Then walk over to the wall of TV’s that are playing the same broadcast program and it’s all over the place.   So we usually send out two grades, one to match a glossy I-mac and one with slightly more contrast in case they send it to someone with a wider gammut anti-gare screen all within the numbers which usually matches our broadcast monitors.

Fred and I have had this discussion before and we both ask a client to view it on an i-pad or mobile device.  They’re not exact but tend to match up better than any computer.

IMO

BC
And I don't know if it also happened to you in editorials
But the profesional printers will ask designers and
Advertising agencies NOT
To color manage. And this is not the case in Madrid
Only but everywhere I know. Not because they should not, but
Because 90% of the time they screw it. So in the end they tell
People "don't touch anything, don't color manage, let the printers do our job".
They cover their shoulders.
Unless a long term relationship establishes with
The source image creator and printer, then it's a different
Story.

Title: Re: Monitor ICC with DaVinci Resolve
Post by: digitaldog on February 28, 2018, 05:10:40 pm
And I don't know if it also happened to you in editorials
But the profesional printers will ask designers and
Advertising agencies NOT
To color manage.
Don't work on a calibrated and profiled display, send us untagged documents? That's what not color managing means. Just what professional printer can you provide that ask this? Specifically what ad agencies demand that too?
Title: Re: Monitor ICC with DaVinci Resolve
Post by: bcooter on February 28, 2018, 05:36:11 pm
Don't work on a calibrated and profiled display, send us untagged documents? That's what not color managing means. Just what professional printer can you provide that ask this? Specifically what ad agencies demand that too?

A lot in a lot of different ways.  Printers want to do the work and charge for it.  Only one client I work with will give us their cmyk profile though viewing their proof, I made a profile in my machines that match, but they still asked for no profile and would do it themselves.   

I get a lot of strange requests.  One european ad agency wanted an uncompressed prores clip.   I timed it and said I'll send it on a disk and they said no they want to download it from our servers.   I explained it would take over 20 hours to load and that's if it doesn't time out and depending on their connection 8 hours to download, but that's what they wanted and I did it.  It went up and they called and said this is taking forever to download.  So they talked to their editorial house that said naw . . . just send us an h264 that took 25 minutes to go up.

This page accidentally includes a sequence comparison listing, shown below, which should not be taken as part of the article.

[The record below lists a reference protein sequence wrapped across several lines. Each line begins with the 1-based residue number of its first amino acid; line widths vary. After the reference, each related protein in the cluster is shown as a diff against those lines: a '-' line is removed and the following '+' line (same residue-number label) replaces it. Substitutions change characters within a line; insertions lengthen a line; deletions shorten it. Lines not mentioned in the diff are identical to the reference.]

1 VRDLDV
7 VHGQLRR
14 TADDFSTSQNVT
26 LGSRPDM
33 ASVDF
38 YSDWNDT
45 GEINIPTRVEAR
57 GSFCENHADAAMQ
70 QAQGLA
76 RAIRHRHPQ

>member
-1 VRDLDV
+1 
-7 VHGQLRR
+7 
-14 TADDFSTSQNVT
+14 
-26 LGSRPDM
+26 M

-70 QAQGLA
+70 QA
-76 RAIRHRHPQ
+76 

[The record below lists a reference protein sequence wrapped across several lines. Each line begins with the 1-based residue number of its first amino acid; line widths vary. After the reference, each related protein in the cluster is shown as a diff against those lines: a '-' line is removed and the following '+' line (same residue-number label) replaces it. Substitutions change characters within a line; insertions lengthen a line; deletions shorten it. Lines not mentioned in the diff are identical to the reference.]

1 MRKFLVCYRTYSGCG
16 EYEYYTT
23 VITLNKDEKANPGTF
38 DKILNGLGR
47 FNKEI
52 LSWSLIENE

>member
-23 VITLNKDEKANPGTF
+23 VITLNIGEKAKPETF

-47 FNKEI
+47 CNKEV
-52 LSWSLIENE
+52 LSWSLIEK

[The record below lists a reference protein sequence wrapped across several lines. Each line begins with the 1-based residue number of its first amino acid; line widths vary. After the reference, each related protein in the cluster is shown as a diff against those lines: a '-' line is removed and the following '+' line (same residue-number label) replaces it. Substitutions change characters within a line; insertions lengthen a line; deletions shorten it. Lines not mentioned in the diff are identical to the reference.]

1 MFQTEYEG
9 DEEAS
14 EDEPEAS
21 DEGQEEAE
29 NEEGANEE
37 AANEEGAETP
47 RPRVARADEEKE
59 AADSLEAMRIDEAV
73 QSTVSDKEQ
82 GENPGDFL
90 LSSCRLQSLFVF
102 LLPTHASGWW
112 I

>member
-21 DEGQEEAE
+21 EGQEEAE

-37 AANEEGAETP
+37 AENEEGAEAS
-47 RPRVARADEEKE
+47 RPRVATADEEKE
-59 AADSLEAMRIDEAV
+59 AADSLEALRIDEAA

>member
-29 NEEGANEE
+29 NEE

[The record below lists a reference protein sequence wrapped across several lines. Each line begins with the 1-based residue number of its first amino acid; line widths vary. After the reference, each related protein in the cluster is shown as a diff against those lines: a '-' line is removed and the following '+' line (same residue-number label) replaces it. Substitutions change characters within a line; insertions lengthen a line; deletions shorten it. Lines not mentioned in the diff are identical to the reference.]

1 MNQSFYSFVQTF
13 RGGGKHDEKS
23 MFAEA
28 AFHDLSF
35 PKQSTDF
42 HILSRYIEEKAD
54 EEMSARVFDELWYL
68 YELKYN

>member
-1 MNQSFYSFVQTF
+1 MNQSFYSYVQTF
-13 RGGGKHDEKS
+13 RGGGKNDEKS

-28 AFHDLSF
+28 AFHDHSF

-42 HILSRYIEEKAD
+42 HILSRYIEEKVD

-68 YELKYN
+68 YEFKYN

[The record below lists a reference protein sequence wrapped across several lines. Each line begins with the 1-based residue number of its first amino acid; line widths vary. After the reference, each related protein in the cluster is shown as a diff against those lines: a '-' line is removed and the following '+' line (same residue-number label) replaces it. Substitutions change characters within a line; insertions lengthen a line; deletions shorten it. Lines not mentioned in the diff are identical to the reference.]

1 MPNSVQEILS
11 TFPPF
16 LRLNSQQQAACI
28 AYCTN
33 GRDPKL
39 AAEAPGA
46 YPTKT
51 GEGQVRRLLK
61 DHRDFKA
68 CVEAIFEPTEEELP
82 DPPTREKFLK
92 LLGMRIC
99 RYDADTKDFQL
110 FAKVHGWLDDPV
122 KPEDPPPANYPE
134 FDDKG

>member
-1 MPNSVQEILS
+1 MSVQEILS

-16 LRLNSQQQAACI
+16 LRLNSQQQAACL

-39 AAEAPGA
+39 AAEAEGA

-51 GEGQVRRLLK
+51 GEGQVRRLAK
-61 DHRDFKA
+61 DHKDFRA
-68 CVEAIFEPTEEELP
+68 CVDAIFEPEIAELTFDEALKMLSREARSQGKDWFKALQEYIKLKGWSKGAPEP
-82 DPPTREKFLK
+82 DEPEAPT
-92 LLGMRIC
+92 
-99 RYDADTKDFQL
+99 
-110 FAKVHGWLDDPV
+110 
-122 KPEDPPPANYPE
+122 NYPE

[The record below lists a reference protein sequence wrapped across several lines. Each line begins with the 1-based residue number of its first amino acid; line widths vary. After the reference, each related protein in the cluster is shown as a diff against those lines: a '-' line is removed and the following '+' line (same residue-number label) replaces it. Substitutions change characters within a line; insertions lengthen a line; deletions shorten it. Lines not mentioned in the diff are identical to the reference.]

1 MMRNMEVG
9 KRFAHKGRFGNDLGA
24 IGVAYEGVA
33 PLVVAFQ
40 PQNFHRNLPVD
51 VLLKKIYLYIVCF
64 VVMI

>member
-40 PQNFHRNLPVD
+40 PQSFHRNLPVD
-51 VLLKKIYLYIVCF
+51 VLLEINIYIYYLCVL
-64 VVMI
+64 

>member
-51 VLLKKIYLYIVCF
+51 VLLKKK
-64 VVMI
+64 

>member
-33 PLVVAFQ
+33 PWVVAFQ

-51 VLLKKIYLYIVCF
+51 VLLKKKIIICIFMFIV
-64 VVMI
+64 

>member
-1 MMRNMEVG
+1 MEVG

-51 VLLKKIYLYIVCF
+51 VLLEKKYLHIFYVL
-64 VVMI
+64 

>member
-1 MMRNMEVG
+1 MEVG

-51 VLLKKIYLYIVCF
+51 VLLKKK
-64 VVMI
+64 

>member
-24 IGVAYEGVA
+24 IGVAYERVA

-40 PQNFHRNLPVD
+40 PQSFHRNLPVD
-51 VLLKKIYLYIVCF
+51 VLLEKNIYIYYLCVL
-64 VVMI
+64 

But all of this color matching stuff can drive you crazy.    These two images are same scene, two different cameras, the top from a RED, the bottom from a p30+.   It took forever to match them and to make it perfect would take more painting in color, but we got close.

(http://www.russellrutherford.com/julia_spot_2_images.jpg)

They really wanted both images to match and I though they'd be picky though they replied they loved it, so end of story.

But Andrew, no working pro is going to give a client's name out on the web, especially if their is any negative connotation.


IMO

BC
Title: Re: Monitor ICC with DaVinci Resolve
Post by: fredjeang2 on February 28, 2018, 05:41:29 pm
Don't work on a calibrated and profiled display, send us untagged documents? That's what not color managing means. Just what professional printer can you provide that ask this? Specifically what ad agencies demand that too?
In my experience, the printers are not concerned by any client's monitor, if calibrated or not.
Because at the image creator's sources,
It's the wild west.
What they don't want is people who try to color manage on their own
Without the knowledge/tools to do so correctly and
Often bring them more hassles to cure the sins than a non colour managed
Document.
The only reasons a printer would call for a fix is when CMYK files
Are missing/unlinked, or a specitic exotic font that was not linked or vectorized,
Or if a dude send them low res (it happens apparently even in big agencies!...)
Or when one screwed the Pantone equivalences values and they see problem.
But they never ever establish requirements for their clients to color manage nor concerned by
Other's display calibration because they would have very few clients.
Title: Re: Monitor ICC with DaVinci Resolve
Post by: fredjeang2 on February 28, 2018, 05:45:55 pm
, but they still asked for no profile and would do it themselves.   


BC
Same here.
Title: Re: Monitor ICC with DaVinci Resolve
Post by: fredjeang2 on February 28, 2018, 06:01:25 pm